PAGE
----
Our Values Prevail

In any contest, whether on the sports field or through an electoral process, there are those that celebrate and those that inevitably find disappointment. Such will be the case in the election today. 

But as 4th Grade Teacher, Patrice Samuels, so elegantly put it in a newsletter to parents, “No matter what happens outside the walls of our school, our classrooms will remain the strong, warm, inclusive, and empowered communities they always have been. Ours are classrooms where kindness wins, where mutual respect is the norm, where everyone is accepted for who they are, and where everyone can feel safe. Along with the work that we do to help our students process the election and its aftermath, we will also be reinforcing that message to our students and to each other in the days to come. No matter who wins, no matter how we feel about the outcome, the values we as a school community and as classroom communities hold dear will not change.”

Just one example of the many ways we prepare students to participate in our diverse democracy was illustrated recently in 2nd Grade. Students have been learning about the roles of the president, local leaders, and citizens and engaging in discussions about communities, the rights and responsibilities of citizens, and the voting process. On Monday, students were asked to fill out a mock "Voter Form." When filled out correctly, they received their “Voter ID” card. Today, they exercised their right to vote for a ballot initiative entitled, "What is the most important core value a president should have?" They stood in a socially distant line to vote at the “polling site” (see photos in the galleries to the right). As we wrestle with a range of feelings associated with the election and prepare to enter a New Year, may we all ask ourselves the same question posed to our 2nd graders.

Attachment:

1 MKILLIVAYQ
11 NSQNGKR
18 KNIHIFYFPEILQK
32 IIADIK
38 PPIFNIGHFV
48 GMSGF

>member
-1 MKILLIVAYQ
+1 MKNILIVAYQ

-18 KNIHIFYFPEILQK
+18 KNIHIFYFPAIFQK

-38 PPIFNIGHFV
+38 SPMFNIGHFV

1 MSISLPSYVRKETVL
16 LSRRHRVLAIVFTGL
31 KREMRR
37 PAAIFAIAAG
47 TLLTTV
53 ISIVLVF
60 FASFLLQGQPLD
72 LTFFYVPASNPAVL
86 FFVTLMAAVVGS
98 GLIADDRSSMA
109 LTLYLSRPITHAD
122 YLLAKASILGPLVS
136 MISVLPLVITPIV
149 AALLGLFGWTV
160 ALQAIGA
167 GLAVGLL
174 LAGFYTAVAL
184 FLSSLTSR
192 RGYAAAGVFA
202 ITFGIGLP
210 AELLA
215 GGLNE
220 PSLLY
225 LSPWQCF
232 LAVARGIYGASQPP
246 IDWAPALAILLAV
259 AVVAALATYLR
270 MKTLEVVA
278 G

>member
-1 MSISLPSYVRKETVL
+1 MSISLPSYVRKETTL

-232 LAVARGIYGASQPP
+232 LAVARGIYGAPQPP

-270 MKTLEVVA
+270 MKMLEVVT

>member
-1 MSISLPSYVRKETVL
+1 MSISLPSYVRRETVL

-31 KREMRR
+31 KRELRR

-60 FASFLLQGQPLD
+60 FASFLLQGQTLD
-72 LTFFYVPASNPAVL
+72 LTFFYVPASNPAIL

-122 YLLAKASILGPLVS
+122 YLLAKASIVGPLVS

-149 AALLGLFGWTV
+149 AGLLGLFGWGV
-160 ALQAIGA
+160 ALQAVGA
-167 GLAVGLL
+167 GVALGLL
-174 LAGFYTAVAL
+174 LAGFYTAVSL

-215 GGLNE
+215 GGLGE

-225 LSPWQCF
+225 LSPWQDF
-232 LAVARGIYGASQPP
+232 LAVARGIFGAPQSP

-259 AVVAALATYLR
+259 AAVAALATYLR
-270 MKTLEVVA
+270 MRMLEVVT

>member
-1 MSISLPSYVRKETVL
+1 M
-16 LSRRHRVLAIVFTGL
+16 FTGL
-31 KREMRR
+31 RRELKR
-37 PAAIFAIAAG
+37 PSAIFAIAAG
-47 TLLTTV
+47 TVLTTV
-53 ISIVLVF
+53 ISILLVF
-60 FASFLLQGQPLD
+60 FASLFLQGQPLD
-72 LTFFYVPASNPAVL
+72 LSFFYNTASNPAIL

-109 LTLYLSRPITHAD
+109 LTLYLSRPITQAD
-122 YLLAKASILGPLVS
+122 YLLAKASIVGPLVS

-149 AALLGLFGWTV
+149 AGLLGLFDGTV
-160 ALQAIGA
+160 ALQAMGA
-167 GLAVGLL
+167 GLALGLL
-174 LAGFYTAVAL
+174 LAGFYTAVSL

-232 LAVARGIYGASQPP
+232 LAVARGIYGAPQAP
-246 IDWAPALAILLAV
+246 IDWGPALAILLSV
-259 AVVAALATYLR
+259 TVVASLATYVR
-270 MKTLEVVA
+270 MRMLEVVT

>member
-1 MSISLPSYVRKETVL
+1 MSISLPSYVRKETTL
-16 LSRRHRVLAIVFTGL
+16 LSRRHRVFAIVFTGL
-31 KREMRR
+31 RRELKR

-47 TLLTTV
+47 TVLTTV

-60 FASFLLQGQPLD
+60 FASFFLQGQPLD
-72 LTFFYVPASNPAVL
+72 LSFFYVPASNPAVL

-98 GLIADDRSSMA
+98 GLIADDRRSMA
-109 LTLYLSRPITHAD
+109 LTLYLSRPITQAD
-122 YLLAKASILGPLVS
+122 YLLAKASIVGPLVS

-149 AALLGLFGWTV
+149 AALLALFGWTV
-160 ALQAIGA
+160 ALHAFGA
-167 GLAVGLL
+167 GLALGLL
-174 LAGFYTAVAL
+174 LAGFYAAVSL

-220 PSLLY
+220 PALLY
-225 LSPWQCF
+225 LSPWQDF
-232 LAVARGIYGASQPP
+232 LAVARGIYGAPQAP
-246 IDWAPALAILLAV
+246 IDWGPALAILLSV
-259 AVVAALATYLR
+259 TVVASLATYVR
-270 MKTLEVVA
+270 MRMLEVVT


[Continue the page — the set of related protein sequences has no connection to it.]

The Core Values of our school remain our bedrock. They are truly non-negotiable. We will continue to support students in the practice of these values, to help them identify when equity and justice, as well as respect, kindness, and integrity, are not lived-out in the broader world. 

Please consider some of these helpful resources as you navigate discussions about the election process and results with your children:
Through thoughtful discussions, we can continue to inspire students to affect positive change in their communities. As always, we will prepare them for a more just world by guiding them to listen and dialogue with each other and to discover, in age-appropriate ways, what it means to be articulate, responsible citizens of this world.

Marsha Nelson
Head of School
1047 Amsterdam Avenue   |   New York, NY 10025   | P:  212-316-7500   | F:  212-316-7558